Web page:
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Thread: Welcome to dBpoweramp Video Converter

  1. #16
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    Re: Welcome to dBpoweramp Video Converter

    It would be inefficient to only to do 1 encode at a time.

  2. #17

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    Re: Welcome to dBpoweramp Video Converter

    Just tried the demo, love the OS integration and speed. Was wondering if there were any plans for an image sequence (DPX, TIF, TGA, JPG, etc) conversion option?

  3. #18
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    Re: Welcome to dBpoweramp Video Converter

    It would be hard to implement it into the style of operation that dBpoweramp expects (normally 1 file in, 1 file out), here you have multiple files in and one out.

  4. #19

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    Re: Welcome to dBpoweramp Video Converter

    Any plans to include HDR to SDR conversion, something like this?https://forum.doom9.org/showthread.php?t=174415

  5. #20
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    Re: Welcome to dBpoweramp Video Converter

    Will look into it.

  6. #21

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    Re: Welcome to dBpoweramp Video Converter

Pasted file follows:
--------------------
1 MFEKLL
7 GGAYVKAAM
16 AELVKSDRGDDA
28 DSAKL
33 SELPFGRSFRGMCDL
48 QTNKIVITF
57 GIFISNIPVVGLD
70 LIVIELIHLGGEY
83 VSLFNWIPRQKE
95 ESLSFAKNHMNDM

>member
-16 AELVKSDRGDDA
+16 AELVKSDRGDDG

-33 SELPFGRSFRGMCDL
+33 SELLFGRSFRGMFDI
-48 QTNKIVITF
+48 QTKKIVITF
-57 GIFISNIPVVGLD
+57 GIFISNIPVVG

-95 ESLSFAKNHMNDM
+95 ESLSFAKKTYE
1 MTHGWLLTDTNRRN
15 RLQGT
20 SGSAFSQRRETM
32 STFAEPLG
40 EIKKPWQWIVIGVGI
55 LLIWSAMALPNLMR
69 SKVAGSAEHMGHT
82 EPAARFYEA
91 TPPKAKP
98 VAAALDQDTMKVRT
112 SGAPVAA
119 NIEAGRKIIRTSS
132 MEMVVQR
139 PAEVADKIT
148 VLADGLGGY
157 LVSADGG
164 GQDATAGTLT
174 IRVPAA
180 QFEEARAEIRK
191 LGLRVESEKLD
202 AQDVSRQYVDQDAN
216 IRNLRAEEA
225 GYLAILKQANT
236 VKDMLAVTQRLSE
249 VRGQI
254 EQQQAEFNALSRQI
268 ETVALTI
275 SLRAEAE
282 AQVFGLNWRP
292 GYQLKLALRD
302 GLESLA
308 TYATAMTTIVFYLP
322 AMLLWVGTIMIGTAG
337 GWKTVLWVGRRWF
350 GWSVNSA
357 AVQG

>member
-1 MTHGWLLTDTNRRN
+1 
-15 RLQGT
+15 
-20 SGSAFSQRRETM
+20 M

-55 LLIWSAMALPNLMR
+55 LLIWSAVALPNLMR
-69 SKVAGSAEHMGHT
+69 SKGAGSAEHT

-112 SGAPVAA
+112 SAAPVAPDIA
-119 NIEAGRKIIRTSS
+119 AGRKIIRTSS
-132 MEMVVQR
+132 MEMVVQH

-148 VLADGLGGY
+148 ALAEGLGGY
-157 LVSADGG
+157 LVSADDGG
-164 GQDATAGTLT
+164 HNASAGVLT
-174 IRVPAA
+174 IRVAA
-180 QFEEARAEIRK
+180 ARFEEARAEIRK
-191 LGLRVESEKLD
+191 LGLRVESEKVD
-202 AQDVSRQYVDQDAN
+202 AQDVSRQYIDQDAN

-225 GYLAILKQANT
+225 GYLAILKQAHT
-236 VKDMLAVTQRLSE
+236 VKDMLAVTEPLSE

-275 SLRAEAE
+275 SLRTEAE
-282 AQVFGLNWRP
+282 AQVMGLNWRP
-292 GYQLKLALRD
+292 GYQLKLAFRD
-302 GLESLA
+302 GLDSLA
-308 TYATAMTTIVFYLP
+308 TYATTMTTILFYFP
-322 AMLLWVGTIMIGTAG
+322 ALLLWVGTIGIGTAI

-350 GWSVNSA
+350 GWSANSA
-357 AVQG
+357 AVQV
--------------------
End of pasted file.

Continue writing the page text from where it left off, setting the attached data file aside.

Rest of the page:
Glad to see the converter simply encodes as anamorphic instead of changing height vs. width. I'm encoding my PLEX movie library for minimum potential streaming quality at 448x240, mono audio using the DynAudioNorm setting.

    Quick suggestion: in the batch converter you can filter by video type, but I don't see any way to exclude files that have a specific string of characters in the name. For example, all the movie trailers are stored in the same folder as the movie, so I want to filter out all files that contain "-trailer" in them.

    It may be useful to be able to filter out files smaller than X size, and/or filter by video resolution.


    To maximize theoretical quality, at least for x264, it might be good to have a setting to only use 1 core per encode.

    For downsizing video, for example you can see a pretty significant difference at small resolutions between bilinear/bicubic and spline16. Spline16 keep a lot more fine detail without negatively impacting upscaling (no haloes or over sharpening like Lanczos). It might be cool to also implement an option for content-adaptive downsizing as well, something like this: http://johanneskopf.de/publications/downscaling/

  7. #22

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    Re: Welcome to dBpoweramp Video Converter

    Ahh, I just saw the CPU-Force option, so I can use 1 core and 16 simultaneous encodes. Any way we can expand that to 40 simultaneous encodes? That way I could use all 20 cores and 40 threads on the workstation. Currently, using 1 core per encode and 16 simultaneous encodes are only utilizing 41% of my CPU :D

    I did try editing the DSP file, but no luck, it just ignores the added option.
    Last edited by Lynx_TWO; 08-01-2018 at 11:11 PM. Reason: did try editing the DSP file